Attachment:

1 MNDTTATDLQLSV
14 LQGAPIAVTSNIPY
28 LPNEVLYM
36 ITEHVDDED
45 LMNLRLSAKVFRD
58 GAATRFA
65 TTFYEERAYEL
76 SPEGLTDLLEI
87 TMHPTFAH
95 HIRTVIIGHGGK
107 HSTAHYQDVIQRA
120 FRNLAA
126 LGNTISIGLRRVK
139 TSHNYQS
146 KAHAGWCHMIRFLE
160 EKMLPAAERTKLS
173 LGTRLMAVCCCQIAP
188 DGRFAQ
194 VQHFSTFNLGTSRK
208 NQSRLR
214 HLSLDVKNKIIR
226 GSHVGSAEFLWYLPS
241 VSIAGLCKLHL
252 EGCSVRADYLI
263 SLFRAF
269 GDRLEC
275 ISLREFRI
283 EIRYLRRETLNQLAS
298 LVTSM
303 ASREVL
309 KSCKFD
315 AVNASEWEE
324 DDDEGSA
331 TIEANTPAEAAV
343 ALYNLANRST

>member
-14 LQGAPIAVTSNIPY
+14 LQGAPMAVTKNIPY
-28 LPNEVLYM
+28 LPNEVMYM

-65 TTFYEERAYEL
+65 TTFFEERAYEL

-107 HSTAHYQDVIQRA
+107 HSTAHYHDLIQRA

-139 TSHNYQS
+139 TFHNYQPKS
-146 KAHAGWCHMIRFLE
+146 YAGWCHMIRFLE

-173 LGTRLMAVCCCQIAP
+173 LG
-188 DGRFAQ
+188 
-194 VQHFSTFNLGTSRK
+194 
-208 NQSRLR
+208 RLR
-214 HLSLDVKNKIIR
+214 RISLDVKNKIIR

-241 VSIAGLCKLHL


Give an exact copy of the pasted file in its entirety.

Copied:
1 MNDTTATDLQLSV
14 LQGAPIAVTSNIPY
28 LPNEVLYM
36 ITEHVDDED
45 LMNLRLSAKVFRD
58 GAATRFA
65 TTFYEERAYEL
76 SPEGLTDLLEI
87 TMHPTFAH
95 HIRTVIIGHGGK
107 HSTAHYQDVIQRA
120 FRNLAA
126 LGNTISIGLRRVK
139 TSHNYQS
146 KAHAGWCHMIRFLE
160 EKMLPAAERTKLS
173 LGTRLMAVCCCQIAP
188 DGRFAQ
194 VQHFSTFNLGTSRK
208 NQSRLR
214 HLSLDVKNKIIR
226 GSHVGSAEFLWYLPS
241 VSIAGLCKLHL
252 EGCSVRADYLI
263 SLFRAF
269 GDRLEC
275 ISLREFRI
283 EIRYLRRETLNQLAS
298 LVTSM
303 ASREVL
309 KSCKFD
315 AVNASEWEE
324 DDDEGSA
331 TIEANTPAEAAV
343 ALYNLANRST

>member
-14 LQGAPIAVTSNIPY
+14 LQGAPMAVTKNIPY
-28 LPNEVLYM
+28 LPNEVMYM

-65 TTFYEERAYEL
+65 TTFFEERAYEL

-107 HSTAHYQDVIQRA
+107 HSTAHYHDLIQRA

-139 TSHNYQS
+139 TFHNYQPKS
-146 KAHAGWCHMIRFLE
+146 YAGWCHMIRFLE

-173 LGTRLMAVCCCQIAP
+173 LG
-188 DGRFAQ
+188 
-194 VQHFSTFNLGTSRK
+194 
-208 NQSRLR
+208 RLR
-214 HLSLDVKNKIIR
+214 RISLDVKNKIIR

-241 VSIAGLCKLHL